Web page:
The hybrid proteins of the invention are administered to a mammal, e.g., a human, suffering from a medical disorder, e.g., cancer, characterized by the presence of a class of unwanted cells to which a polypeptide ligand can selectively bind. The amount of protein administered will vary with the type of disease, extensiveness of the disease, and size of species of the mammal suffereing from the disease. Generally, amounts will be in the range of those used for other cytotoxic agents used in the treatment of cancer, although in certain instances lower amounts will be needed because of the specificity of the hybrid proteins.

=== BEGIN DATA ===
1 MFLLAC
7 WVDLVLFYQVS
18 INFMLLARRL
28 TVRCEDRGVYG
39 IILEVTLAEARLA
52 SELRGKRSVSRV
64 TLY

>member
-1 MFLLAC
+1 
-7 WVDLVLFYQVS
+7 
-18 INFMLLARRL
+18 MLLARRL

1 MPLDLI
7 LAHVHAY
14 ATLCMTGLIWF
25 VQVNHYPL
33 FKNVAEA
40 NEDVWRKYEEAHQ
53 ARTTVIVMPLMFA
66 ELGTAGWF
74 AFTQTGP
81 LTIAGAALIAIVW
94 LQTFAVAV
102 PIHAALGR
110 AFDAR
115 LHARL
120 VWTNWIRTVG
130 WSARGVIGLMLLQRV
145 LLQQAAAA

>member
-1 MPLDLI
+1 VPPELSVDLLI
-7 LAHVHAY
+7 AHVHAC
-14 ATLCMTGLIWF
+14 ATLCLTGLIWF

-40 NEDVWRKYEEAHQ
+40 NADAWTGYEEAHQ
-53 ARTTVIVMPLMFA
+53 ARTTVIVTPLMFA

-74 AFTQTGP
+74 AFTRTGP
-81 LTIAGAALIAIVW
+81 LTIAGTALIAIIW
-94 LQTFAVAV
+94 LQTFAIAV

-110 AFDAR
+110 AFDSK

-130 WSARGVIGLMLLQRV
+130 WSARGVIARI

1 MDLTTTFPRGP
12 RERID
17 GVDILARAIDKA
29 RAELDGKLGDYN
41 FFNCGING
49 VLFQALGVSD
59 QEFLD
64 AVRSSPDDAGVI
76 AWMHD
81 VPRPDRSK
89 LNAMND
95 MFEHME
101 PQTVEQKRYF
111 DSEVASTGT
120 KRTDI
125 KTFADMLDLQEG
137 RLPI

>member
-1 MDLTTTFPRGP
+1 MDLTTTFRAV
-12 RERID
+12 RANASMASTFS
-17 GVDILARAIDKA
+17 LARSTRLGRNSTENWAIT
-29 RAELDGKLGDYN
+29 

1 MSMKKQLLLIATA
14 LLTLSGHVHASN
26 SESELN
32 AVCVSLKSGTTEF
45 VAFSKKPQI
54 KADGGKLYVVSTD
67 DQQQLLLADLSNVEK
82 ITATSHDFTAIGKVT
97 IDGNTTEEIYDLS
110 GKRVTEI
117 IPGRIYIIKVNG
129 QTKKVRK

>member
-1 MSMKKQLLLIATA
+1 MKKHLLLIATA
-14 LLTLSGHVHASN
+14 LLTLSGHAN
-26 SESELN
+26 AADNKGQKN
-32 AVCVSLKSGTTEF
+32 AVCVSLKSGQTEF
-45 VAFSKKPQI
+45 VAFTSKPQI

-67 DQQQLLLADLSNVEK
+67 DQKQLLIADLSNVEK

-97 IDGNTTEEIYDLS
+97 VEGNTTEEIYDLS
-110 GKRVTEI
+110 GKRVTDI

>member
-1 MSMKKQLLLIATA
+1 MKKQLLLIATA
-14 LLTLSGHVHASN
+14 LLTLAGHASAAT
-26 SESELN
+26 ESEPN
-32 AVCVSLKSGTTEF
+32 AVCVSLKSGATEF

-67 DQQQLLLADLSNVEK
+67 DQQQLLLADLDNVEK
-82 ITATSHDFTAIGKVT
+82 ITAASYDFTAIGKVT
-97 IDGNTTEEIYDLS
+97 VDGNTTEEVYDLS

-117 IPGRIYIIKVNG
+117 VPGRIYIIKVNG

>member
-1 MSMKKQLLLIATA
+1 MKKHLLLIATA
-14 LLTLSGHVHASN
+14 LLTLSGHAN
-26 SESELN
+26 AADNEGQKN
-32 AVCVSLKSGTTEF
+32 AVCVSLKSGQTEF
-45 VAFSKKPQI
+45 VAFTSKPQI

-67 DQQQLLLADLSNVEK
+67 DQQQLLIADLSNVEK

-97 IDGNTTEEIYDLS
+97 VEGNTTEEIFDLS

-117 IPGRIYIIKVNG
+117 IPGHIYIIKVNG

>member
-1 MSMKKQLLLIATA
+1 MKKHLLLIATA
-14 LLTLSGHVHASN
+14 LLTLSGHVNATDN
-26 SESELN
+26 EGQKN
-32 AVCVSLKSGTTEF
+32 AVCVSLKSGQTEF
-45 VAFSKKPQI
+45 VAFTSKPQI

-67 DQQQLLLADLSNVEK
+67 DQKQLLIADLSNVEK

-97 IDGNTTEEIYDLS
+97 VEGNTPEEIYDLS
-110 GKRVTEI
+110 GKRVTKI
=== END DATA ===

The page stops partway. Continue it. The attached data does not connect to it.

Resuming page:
The hybrid proteins can be administered using any conventional method; e.g., via injection, or via a timed-release implant. In the case of MSH hybrids, topical creams can be used to kill primary cancer cells, and injections or implants can be used to kill metastatic cells. The hybrid proteins can be combined with any non-toxic, pharmaceutically-acceptable carrier substance.